• Output a list of indexes of unvisited cruise ships, a list of indexes of the visited cruise ships,
and the total time to visit all visitable cruise ships.
Greedy Heuristic for the SRP
A simple way of finding a solution to the SRP is to use a greedy heuristic. The greedy heuristic
works as follows
1. For each unvisited cruise ship, calculate how long it would take the support ship to intercept
it from the support ship’s current position.
2. Choose the cruise ship, i, which can be reached in the shortest amount of time.
3. Visit cruise ship i and update the positions of the ships in the fleet.
4. Return to 1 if there are any unvisited cruise ships that can be reached by the support ship.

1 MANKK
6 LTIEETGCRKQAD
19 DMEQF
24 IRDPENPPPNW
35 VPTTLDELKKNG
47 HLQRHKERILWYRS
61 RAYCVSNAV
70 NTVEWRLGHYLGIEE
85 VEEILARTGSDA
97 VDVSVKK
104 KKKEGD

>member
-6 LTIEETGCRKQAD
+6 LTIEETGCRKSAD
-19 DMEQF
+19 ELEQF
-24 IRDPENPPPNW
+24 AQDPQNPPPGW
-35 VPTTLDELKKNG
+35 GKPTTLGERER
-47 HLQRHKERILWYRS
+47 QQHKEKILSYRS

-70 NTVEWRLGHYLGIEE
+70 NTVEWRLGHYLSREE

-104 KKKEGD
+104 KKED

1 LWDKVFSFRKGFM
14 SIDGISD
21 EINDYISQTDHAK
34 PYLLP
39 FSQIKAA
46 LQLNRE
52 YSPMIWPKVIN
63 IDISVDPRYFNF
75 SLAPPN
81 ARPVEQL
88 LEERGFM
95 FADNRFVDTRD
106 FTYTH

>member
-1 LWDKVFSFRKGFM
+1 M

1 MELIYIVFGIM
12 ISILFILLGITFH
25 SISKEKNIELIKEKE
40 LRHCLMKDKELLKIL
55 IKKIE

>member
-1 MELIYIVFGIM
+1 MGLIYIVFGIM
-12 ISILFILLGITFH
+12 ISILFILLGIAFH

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In order to make the heuristic deterministic (i.e. to guarantee the same result each time it is run
on the same problem instance) you must specify how ties in Step 2 are broken. If there is a tie,
the algorithm should choose to visit the ship with the smallest index (for example, if ships 5 and
7 are tied, ship 5 should be chosen in preference to ship 7).
The Technical Appendix (at the end of this document) provides details on how to calculate
intercept times.
Function prototypes
import pandas as pd
’’’
function description
’’’
input_data =pd . read_csv ( csv_file )
return input_data
• The function must use the input variable csv_file to read the TXT file, inside of the